South Asian equity markets made a solid start to 2019. Idiosyncratic economic improvements combined with a more dovish stance from the US Federal Reserve on the pace of future rate hikes, which is supportive of regional currencies. Frontier Asian economies are underpinned by some of the fastest GDP growth rates in the world, while favourable population dynamics are providing an added tailwind. This is translating into attractive investment opportunities across a range of companies, many of which are yet to be uncovered by mainstream investors. We recently got on the ground in three of these key Asian economies – Bangladesh, Myanmar and Vietnam.
Bangladesh: opportunities from economic reforms and population dynamics
Bangladesh is a country undergoing monumental change, with its economic and social indicators on the rise and effective government management of the economy. While the Bangladeshi taka appears overvalued and asset quality in the banking system appear weak, the country’s central bank has stable reserves of over US$30 billion, enough to cover seven months’ worth of imports; a surplus trade balance; and public debt of less than 35% of GDP. Enough to handle these weaknesses, in our view.
Economic reforms and population dynamics could prove monumental for the country’s growth prospects. Starting from a low base compared with Vietnam, Cambodia and India, economic reforms have strong potential to help Bangladesh evolve its export market, putting it in prime position to win low-cost manufacturing business from China. The designation of 100 special economic zones will also be a catalyst for economic growth, while consumer companies will feel the profound benefits of Bangladesh’s burgeoning middle class of nearly 19 million people, which is growing by more than 10% annually, according to Boston Consulting Group. Over the past decade alone, GDP per capita nearly doubled to over US$1,500 and adult literacy rates rose from 47% to 73% – a clear indication of strong social progress.
Industries that are expected to benefit from these reforms and population growth dynamics include health and beauty products, telecommunications and pharmaceuticals.
Myanmar: economic reform gathers momentum but clouded by political backdrop
Despite the recent political developments, as well as double-digit losses for the Myanmar kyat and a monsoon-induced spike in inflation towards the end of 2018, Myanmar is one of Southeast Asia’s fastest-growing economies, with an annual growth rate of 6 to 7%. Economic reform momentum in the country is beginning to pick up, with a rise in the rate cap for unsecured lending as well as an opening up of sectors, such as insurance and banking, to foreign competition. Having said that, risks do remain with non-performing loans thought to amount to 30 to 40%.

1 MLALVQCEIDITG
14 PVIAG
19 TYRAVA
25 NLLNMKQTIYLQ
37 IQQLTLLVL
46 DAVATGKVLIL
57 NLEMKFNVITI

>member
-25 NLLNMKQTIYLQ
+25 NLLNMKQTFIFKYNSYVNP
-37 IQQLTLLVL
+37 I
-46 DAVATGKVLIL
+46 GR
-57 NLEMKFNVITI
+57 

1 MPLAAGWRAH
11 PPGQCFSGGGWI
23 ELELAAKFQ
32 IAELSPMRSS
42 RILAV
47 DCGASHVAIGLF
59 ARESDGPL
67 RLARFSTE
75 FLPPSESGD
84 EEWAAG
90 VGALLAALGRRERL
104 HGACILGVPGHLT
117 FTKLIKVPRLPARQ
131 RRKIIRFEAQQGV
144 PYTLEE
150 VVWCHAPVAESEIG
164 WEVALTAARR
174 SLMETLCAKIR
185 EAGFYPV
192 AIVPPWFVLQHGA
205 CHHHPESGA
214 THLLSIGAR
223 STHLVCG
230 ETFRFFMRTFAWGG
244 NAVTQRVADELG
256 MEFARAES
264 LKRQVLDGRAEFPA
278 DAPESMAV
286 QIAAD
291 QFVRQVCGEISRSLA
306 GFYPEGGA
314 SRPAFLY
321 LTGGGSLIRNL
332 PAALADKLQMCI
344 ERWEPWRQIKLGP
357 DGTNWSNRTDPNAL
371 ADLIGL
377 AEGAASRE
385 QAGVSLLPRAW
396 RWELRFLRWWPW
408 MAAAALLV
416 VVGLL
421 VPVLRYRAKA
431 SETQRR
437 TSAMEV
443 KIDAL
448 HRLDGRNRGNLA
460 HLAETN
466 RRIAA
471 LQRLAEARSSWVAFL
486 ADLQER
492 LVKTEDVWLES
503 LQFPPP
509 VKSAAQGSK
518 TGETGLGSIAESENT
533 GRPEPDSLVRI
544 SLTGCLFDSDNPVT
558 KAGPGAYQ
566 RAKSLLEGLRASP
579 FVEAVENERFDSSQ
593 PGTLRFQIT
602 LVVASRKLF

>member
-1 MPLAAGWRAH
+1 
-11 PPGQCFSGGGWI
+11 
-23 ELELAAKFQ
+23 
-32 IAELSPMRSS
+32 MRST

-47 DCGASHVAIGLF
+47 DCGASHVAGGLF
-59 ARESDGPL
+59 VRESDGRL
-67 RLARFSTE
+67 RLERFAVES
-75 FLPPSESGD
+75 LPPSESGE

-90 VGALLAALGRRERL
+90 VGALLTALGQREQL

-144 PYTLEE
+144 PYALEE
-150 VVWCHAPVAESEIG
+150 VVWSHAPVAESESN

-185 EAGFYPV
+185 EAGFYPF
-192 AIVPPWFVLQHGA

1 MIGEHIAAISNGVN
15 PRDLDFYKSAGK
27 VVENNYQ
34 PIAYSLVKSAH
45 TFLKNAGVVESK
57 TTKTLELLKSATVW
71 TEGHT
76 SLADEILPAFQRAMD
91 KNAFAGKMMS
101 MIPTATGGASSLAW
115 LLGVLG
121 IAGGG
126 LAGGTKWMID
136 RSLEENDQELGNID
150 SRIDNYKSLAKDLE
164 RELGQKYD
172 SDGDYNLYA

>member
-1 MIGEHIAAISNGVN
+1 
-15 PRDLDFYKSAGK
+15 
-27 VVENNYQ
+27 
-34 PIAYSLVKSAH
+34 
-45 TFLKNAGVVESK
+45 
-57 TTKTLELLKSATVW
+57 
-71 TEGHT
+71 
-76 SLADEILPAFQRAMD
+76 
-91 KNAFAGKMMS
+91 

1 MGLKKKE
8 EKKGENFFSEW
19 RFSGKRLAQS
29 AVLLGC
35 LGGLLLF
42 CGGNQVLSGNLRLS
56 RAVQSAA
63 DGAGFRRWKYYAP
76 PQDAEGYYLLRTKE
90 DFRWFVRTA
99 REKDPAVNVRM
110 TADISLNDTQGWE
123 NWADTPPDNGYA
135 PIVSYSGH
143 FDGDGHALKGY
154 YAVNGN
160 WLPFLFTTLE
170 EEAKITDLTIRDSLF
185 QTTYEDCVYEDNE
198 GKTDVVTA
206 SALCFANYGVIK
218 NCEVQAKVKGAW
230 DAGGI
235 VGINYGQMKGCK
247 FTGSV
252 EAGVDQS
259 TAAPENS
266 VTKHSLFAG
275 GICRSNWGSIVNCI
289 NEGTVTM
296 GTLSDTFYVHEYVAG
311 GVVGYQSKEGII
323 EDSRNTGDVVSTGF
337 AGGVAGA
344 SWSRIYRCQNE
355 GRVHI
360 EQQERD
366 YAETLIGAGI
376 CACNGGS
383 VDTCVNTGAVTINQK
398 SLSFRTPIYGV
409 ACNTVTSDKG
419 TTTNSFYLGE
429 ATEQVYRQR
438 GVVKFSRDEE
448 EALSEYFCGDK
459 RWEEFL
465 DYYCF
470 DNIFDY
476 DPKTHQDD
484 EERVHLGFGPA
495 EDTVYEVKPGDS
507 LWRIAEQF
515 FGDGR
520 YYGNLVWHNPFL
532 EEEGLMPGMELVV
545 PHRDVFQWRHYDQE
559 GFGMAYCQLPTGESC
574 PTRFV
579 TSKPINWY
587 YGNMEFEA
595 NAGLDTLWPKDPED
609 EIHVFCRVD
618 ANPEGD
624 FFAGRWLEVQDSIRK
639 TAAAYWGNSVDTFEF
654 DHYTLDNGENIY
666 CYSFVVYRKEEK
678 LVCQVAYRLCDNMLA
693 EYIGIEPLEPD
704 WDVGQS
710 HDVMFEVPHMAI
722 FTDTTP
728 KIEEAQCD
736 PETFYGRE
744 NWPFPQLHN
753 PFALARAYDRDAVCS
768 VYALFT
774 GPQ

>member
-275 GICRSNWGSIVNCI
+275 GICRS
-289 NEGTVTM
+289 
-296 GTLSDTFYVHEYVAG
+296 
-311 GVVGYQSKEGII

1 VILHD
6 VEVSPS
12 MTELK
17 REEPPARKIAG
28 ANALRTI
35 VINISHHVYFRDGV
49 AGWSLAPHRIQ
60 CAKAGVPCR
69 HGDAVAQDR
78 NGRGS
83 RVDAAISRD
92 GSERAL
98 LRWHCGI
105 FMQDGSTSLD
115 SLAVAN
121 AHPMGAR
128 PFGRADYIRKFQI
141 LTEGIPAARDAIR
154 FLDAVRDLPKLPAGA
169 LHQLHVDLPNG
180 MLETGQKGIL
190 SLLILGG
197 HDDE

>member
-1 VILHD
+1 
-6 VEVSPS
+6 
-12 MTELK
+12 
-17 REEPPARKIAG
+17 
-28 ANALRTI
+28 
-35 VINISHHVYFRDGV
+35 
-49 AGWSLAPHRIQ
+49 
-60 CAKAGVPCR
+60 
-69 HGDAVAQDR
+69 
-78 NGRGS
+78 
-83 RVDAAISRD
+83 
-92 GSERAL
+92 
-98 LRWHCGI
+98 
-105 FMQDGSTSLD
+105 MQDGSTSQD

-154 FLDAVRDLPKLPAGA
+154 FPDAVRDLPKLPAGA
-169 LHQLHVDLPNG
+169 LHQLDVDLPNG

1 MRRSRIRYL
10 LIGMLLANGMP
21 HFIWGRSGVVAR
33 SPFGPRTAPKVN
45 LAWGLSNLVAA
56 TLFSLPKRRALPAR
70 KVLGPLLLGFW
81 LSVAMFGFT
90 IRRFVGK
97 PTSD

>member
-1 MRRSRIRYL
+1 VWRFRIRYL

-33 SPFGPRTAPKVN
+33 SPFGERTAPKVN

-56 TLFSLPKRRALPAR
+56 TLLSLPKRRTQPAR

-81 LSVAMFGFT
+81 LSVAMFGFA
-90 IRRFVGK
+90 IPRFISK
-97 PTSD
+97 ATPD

Welcome developments in Myanmar have been backed by an ambitious plan to attract over US$200 billion in FDI (foreign direct investment) over the next 20 years. During the 2018 fiscal year, net FDI flows increased year-on-year to US$4 billion, but it is clear that political developments in the country are affecting FDI with commitments reflecting current investment decisions down 14% year-on-year in 2018. Despite this, we anticipate the impact should be fairly contained, given continued investment from Singaporean, Thai and Chinese firms, which account for around 70% of fixed capital investment from overseas.
The real estate industry is likely to be a beneficiary of improving domestic consumption in the country and GDP growth. A focus on affordable housing for example will catalyze volume growth as a housing shortage and urban population growth provide a favorable backdrop.
Vietnam: urbanization and wage growth drive consumer demand
Vietnam’s GDP growth in 2019 is expected to be one of the strongest in the world at close to 7%, driven by consumption, urbanization dynamics, positive net exports and wage growth. The central bank has also proven very effective in maintaining inflation below the 4% target. Despite the potential impact on short-term aggregate demand from the US-China trade war, the country could in the medium-to-long term benefit significantly from supply chain movements.
Vietnamese banks are expecting a good year with significant earnings growth potential. Three trends are set to provide a tailwind: a continuing shift toward higher-yielding retail credit; positive asset quality trends, with many banks fully provisioned and offering widespread support for reducing non-performing loans; and increased profitability due to broader product offering. However, low capitalization levels, in light of the new Basel II rules next year, do remain a key concern. Given economic growth and rising wages, consumer-related companies in Vietnam are also expected to do well.
If economic growth in Bangladesh, Myanmar and Vietnam continue to outpace global averages, driven by the burgeoning middle class and rising exports, the opportunities for the long‑term investor to benefit are ample.
By Oliver Bell, portfolio manager of the T. Rowe Price Frontier Markets Equity Strategy